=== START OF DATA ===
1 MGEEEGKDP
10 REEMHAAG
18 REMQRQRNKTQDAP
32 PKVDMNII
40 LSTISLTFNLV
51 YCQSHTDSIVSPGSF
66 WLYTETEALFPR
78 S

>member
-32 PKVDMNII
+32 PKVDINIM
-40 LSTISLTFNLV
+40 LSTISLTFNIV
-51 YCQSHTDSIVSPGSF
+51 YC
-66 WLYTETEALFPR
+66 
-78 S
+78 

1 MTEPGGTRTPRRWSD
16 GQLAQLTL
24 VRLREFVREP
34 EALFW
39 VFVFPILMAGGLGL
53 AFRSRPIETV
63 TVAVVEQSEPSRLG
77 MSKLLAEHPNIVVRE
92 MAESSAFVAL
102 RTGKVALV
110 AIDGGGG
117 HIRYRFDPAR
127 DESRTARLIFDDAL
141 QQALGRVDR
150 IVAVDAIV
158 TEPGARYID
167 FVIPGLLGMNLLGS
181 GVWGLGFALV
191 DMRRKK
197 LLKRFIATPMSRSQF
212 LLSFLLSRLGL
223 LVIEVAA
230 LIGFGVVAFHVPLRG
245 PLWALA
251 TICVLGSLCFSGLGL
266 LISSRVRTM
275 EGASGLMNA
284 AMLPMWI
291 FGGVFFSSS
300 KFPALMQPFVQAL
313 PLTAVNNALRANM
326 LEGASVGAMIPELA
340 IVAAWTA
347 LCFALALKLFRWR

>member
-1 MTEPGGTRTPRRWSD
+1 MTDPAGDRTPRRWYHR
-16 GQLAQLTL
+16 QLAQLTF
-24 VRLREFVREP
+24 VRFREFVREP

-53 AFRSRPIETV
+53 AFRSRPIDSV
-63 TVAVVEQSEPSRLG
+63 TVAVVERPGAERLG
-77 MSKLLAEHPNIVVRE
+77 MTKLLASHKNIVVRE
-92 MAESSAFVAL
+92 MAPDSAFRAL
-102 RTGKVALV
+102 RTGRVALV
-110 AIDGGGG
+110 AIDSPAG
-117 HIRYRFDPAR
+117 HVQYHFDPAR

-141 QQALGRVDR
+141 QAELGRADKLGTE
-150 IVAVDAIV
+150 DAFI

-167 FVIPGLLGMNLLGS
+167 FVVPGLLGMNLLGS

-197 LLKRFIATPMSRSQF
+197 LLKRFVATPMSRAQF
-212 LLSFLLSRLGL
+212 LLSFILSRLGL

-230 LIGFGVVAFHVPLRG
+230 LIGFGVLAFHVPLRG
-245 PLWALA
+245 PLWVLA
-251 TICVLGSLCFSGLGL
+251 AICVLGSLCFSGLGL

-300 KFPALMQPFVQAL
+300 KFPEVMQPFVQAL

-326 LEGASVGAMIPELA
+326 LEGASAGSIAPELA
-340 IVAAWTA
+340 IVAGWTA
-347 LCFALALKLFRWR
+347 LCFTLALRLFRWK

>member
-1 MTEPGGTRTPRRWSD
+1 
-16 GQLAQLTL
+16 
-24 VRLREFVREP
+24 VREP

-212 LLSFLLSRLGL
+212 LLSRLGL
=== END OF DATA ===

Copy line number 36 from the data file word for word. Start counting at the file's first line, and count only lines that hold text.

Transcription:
167 FVIPGLLGMNLLGS